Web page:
Not a bad performance at all for a camera in this class - and certainly capable enough for most of the target market.
File Write / Display and Sizes
Timings shown below are the time taken for the camera to process and "flush" the image out to the storage card, the timer was started as soon as the shutter release was pressed and stopped when activity indicator went out. This means the timings also include the camera's processing time and as such are more representative of the actual time to "complete the task". The media used for these tests was a 1.0 GB SanDisk Extreme III SD card.
Time to store
Time to display
File size *1
Images on a *2
512 MB Card
|3072 x 2304 JPEG Super Fine||~ 1.0||~0.3||2,800 KB||322|
|3072 x 2304 JPEG Fine||~ 0.8||~0.25||1,660 KB||515|
|3072 x 2304 JPEG Normal||~ 0.6||~0.2||720 KB||1068|
|2592 x 1944 JPEG Super Fine||~ 1.1||~0.25||1,980 KB||391|
|2592 x 1944 JPEG Fine||~ 0.8||~0.2||1,150 KB||695|
|2048 x 1536 JPEG Super Fine||~ 0.7||~0.2||1,480 KB||607|
|*1||All file sizes are an average of three files. As is the case with JPEG it's difficult to predict the size of an image because it will vary a fair amount depending on the content of the image (detail and noise).|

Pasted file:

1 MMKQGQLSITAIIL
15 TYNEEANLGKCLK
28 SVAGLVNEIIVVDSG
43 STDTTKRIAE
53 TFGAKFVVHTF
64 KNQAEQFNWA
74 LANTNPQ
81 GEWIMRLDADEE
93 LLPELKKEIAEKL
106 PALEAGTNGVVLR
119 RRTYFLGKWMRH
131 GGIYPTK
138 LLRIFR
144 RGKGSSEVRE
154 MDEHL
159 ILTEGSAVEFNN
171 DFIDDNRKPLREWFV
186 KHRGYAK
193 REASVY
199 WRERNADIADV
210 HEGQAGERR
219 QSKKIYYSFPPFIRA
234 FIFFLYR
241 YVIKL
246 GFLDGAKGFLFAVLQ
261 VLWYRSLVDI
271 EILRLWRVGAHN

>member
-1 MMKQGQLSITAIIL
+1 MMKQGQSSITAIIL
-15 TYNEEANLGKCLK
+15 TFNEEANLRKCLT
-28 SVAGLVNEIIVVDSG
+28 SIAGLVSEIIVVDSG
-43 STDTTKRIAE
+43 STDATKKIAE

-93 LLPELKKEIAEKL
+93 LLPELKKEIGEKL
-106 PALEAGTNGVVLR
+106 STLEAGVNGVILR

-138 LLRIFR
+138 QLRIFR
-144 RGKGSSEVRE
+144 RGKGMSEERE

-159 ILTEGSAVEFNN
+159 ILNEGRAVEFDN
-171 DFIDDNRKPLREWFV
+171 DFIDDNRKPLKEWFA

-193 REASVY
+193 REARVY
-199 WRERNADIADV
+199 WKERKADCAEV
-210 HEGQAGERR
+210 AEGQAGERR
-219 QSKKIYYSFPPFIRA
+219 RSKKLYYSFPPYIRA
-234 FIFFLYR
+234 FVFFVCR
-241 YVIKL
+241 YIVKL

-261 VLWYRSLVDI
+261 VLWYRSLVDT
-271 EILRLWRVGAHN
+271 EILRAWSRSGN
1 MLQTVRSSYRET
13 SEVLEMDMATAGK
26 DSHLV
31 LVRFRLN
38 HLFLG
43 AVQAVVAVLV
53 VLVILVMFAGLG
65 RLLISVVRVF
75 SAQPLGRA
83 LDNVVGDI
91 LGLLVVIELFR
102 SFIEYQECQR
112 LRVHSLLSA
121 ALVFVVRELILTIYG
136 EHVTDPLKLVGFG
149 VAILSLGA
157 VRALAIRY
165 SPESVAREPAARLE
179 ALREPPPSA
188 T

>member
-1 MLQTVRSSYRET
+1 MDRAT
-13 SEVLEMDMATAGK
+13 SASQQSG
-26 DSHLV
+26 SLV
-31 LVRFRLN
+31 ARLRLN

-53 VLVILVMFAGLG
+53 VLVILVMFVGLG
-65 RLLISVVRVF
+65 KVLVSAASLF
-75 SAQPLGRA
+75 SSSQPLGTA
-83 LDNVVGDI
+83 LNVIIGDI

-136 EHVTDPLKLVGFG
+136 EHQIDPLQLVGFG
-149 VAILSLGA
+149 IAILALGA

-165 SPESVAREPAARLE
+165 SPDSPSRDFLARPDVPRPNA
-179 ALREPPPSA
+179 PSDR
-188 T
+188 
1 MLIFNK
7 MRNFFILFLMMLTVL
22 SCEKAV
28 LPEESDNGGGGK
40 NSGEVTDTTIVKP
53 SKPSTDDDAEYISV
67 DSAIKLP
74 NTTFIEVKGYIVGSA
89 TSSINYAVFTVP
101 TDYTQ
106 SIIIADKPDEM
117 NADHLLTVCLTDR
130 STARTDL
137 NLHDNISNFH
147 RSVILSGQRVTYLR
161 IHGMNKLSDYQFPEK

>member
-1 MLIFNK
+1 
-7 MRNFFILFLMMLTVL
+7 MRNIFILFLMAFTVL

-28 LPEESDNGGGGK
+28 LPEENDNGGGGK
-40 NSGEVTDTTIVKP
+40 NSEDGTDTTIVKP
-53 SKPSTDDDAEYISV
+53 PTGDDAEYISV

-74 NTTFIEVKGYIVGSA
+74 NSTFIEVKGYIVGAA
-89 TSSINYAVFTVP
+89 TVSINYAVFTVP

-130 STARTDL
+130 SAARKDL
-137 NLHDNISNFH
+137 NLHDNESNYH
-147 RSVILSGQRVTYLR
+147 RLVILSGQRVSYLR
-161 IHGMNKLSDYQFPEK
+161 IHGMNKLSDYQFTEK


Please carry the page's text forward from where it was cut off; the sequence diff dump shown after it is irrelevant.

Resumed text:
Read/write performance is greatly improved over the A95 - as well as the more recent A520 / A510 - and, at not far under 3MB per sec, one of the better cameras in its class.
YouTube channel Filmmaker IQ has put together a very interesting, technically detailed, and scientifically accurate description of exactly how various image sensors (and photographic film) work. One of the best overview videos we've seen.
In Part 1 of his series on photographing Greenland in winter, landscape photographer Erez Marom shares the freezing details of his arrival on the town of Uummannaq where the temperature was -25°C. Still, he went out shooting.
SmugMug has acquired struggling photography site Flickr for an undisclosed sum, with CEO Don MacAskill promising to give the neglected photo sharing service 'the resources that it deserves'.
The APO-Makro-Plasmat 105mm F2.7 is Meyer Optik's latest Kickstarter lens revival, and it promises "natural sharpness, unbelievable color reproduction, and a glowing bokeh united at every step of the aperture" ... whatever that means.
The update also comes with "post-scan cloud processing," which allows you to render 3D models with 4K resolution textures for better detail and realism.
Chinese accessories brand Meike has announced it will introduce an 85mm F1.8 lens for Canon and Nikon full frame DSLRs that will feature autofocus. This will be the company’s first AF lens.